HONOLULU, Hawaii (HawaiiNewsNow) - Hurricane Douglas made a dangerously close pass north of the island chain Sunday into Monday, leaving residents tired but grateful.
In the hours leading up to the anticipated impacts, leaders preached readiness to residents.
“The storm is actually passing very close to the islands,” Gov. David Ige told Hawaii News Now. “These storms are unpredictable and they could change direction.”
Douglas remained a Category 1 hurricane Monday as it jogged away from the island chain.
The Central Pacific Hurricane Center dropped the hurricane warning for Kauai at 2 a.m. Monday
“If we can get through this tonight and the worse that I had to do is put back everything that I had to put away, I’d say that we dodged another bullet,” Kauai Mayor Derek Kawakami said Sunday night.
Meanwhile, Oahu residents took a sigh of relief as cloudy skies gave way to a stunning sunset Sunday evening.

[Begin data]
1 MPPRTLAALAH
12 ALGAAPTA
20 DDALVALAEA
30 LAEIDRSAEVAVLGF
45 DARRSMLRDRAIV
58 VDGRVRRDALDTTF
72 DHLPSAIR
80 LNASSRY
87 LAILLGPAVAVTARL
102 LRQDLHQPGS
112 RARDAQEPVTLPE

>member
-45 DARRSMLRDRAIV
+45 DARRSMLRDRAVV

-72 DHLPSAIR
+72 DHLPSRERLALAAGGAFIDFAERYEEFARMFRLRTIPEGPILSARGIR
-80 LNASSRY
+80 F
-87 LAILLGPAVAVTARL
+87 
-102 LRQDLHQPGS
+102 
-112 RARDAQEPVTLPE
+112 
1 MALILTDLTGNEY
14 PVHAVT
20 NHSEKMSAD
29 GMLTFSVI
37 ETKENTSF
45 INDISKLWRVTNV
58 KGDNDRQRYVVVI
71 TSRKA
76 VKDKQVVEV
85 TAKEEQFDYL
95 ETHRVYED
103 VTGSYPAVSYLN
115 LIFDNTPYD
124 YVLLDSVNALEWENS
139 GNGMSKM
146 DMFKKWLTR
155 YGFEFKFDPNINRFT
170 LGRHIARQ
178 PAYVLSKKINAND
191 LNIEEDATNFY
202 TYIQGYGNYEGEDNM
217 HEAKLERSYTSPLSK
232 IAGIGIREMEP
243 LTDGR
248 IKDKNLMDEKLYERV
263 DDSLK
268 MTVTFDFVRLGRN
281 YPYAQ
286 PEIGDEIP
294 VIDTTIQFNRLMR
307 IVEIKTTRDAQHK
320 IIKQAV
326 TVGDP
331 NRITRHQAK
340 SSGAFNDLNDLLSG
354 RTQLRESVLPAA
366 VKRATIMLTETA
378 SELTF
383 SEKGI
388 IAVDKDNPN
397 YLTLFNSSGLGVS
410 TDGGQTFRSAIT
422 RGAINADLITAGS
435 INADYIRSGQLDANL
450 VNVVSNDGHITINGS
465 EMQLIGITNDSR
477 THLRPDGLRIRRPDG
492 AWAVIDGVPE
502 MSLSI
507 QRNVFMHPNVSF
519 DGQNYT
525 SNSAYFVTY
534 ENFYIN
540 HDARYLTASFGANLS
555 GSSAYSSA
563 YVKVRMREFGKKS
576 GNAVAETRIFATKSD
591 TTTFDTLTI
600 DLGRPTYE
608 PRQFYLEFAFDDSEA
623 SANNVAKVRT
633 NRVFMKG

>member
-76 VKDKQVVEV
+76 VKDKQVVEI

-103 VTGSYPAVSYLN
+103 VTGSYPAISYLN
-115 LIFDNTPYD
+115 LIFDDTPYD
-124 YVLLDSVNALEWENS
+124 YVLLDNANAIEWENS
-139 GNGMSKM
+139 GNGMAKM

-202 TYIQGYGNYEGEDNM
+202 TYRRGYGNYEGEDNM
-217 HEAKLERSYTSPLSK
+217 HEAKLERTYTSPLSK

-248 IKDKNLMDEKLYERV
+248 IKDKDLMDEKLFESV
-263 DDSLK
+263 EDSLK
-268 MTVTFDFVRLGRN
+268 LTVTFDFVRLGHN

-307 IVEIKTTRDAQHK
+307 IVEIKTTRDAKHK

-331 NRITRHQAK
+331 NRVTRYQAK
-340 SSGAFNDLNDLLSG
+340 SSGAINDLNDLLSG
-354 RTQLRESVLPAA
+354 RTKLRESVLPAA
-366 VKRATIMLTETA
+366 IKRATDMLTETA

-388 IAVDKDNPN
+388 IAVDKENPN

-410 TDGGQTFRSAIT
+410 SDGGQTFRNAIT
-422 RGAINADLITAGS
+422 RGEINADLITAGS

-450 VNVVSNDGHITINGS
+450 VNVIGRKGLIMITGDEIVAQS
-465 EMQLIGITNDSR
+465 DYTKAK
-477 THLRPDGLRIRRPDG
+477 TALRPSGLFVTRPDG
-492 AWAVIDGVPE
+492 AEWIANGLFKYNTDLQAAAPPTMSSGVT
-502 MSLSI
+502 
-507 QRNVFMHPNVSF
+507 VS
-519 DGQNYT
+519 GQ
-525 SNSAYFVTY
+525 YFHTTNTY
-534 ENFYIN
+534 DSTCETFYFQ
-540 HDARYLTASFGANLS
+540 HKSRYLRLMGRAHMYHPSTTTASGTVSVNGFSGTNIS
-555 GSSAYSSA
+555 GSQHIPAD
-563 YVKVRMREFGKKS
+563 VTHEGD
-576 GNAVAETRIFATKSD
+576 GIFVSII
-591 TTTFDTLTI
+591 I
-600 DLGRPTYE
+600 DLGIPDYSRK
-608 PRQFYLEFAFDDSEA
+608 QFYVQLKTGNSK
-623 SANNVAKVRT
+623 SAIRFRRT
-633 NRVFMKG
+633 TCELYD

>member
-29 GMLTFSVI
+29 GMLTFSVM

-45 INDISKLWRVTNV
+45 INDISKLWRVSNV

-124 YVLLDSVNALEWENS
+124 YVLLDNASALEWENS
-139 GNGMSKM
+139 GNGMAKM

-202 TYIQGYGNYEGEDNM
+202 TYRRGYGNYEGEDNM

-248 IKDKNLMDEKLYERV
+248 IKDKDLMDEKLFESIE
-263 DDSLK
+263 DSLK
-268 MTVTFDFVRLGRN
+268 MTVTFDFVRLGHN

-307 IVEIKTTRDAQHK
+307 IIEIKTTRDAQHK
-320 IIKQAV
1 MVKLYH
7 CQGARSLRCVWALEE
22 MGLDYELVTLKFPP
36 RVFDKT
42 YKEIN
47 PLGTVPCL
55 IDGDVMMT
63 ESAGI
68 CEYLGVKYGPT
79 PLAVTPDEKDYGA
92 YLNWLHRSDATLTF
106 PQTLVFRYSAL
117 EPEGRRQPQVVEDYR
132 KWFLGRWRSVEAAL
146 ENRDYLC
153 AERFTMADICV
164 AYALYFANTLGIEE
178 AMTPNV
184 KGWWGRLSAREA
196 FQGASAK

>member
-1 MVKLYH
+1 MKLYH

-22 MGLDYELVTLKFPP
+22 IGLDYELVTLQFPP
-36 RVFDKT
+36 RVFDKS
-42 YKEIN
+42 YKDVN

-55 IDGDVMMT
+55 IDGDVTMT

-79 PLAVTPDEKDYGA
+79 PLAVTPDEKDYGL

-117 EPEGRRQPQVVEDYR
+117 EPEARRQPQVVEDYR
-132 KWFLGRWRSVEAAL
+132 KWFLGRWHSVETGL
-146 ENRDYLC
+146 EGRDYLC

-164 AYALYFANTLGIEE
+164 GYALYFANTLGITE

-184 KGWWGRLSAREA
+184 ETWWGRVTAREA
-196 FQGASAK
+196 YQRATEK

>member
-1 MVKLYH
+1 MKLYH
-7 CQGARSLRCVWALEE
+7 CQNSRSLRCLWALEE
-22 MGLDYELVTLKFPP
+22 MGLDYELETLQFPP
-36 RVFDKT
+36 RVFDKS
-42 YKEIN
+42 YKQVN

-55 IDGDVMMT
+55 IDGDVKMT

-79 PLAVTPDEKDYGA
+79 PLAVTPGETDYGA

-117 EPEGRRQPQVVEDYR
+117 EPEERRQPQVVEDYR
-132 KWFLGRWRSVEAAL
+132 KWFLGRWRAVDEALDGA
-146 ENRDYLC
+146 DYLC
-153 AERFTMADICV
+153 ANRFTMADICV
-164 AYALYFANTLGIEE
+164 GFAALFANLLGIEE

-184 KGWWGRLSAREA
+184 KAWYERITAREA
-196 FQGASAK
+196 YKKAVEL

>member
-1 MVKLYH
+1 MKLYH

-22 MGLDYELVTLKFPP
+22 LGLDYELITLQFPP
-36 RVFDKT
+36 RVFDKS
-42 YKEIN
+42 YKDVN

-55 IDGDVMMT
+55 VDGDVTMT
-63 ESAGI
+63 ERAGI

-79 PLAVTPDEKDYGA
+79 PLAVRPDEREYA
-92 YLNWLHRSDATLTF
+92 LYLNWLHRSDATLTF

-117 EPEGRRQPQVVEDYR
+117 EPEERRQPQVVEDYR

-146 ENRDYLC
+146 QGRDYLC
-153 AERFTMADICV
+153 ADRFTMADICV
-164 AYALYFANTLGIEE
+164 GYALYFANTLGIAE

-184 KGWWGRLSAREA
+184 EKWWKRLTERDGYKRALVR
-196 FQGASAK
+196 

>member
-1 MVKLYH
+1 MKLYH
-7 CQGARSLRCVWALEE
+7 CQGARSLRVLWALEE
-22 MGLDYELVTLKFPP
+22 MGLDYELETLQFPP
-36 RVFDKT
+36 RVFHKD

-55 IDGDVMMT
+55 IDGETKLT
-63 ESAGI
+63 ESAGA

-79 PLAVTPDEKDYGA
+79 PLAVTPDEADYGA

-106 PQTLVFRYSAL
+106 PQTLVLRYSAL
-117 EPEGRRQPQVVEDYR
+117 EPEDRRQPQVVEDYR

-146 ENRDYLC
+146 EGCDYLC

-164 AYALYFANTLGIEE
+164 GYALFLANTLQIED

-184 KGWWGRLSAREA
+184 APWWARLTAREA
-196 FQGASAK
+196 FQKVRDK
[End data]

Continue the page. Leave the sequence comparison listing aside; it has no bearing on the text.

“It’s nice that we were all prepared but it’s ultimately good that it didn’t happen,” Lindsey Read of Kaimuki said. “We filled up our waters, we filled up all the extra tanks. We got our screens pulled back in. We fixed up our jalousies. We were ready to go.”
Earlier in the day, Honolulu Mayor Kirk Caldwell feared Douglas could come closer to Oahu than any other hurricane in recent years.
A hurricane hasn’t made landfall on Oahu since the government started collecting records on tropical cyclones in the 1950s.
“In the past, we’ve been lucky. This time not as lucky and we need to be prepared,” he said.
Oahu residents appeared to have heeded warnings from emergency management officials to prepare for the storm and take shelter.
But there were a few surfers who braved the waves.
Nancy Orgeles, of Kailua, said her son jumped into the surf on Oahu’s east side before conditions deteriorated. She said the family was prepared for the worst.
“We did board up our windows. We’re ready just in case the power goes out,” she said.
Thirteen emergency shelters opened on Oahu, including the Hawaii Convention Center, as a last resort for residents who cannot shelter in place.
Caldwell said that as of about noon Sunday, roughly 350 people had evacuated to shelters on Oahu. The majority of evacuees ― about 300 ― were at the Hawaii Convention Center shelter.
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This story will be updated.